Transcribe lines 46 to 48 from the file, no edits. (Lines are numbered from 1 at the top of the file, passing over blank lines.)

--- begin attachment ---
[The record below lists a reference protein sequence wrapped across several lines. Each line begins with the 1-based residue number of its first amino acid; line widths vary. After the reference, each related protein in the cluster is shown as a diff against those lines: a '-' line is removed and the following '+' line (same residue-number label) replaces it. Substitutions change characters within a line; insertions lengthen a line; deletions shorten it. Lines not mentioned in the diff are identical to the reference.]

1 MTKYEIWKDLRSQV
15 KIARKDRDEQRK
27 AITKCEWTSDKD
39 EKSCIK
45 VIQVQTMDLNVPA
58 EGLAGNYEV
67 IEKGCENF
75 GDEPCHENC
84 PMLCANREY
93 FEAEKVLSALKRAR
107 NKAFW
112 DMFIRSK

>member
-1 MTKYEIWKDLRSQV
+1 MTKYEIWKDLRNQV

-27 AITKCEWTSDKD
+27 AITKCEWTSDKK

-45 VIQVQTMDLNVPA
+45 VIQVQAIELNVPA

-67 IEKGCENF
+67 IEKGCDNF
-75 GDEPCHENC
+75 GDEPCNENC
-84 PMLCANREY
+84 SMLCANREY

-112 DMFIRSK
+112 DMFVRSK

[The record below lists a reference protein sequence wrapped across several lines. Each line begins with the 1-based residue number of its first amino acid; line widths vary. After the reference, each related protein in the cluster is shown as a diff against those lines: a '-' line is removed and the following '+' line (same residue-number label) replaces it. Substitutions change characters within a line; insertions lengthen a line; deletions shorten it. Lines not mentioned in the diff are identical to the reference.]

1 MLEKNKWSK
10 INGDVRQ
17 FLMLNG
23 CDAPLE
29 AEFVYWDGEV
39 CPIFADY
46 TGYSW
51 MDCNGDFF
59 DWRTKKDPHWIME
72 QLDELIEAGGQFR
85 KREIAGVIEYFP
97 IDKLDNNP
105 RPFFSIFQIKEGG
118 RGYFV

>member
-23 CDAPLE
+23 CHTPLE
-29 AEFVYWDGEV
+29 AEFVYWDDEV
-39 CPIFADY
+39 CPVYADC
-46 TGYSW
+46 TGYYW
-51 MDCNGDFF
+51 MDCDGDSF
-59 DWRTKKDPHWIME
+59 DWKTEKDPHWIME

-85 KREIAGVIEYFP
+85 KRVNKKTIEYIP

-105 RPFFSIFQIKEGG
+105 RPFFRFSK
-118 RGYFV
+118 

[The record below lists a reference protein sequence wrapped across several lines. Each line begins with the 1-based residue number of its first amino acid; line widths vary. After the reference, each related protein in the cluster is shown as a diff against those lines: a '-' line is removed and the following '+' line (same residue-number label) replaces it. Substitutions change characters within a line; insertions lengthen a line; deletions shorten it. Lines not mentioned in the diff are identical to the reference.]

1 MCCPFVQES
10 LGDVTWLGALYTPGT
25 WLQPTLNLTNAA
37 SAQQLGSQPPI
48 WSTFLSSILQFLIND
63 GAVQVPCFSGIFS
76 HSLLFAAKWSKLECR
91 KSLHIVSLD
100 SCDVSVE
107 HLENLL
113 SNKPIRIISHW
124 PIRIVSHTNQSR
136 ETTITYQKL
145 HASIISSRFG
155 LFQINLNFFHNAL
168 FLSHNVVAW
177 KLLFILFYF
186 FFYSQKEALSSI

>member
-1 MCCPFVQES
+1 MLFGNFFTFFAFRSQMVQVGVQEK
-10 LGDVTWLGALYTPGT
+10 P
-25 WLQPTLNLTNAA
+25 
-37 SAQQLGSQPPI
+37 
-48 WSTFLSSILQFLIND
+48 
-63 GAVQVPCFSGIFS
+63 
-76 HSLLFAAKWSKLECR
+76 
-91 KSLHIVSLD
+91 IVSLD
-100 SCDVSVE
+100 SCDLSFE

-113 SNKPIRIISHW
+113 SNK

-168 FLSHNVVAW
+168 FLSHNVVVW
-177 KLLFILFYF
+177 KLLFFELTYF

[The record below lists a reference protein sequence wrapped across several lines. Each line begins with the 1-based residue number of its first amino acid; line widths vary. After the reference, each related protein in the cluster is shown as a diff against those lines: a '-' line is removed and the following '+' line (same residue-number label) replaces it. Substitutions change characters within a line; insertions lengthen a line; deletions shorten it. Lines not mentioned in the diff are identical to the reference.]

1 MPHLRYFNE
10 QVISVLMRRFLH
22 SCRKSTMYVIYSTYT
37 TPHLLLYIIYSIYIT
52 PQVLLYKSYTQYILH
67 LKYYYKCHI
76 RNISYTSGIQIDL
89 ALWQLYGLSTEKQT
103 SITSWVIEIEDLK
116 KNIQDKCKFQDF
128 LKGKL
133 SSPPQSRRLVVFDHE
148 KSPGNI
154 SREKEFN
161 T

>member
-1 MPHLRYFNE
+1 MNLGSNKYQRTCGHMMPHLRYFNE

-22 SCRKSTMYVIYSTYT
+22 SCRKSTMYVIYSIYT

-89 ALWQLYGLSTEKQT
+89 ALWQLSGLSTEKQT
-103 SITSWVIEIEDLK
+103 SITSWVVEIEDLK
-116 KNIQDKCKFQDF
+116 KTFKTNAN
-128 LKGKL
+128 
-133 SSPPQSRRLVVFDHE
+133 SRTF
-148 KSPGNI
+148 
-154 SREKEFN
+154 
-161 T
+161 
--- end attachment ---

+23 CHTPLE
-29 AEFVYWDGEV
+29 AEFVYWDDEV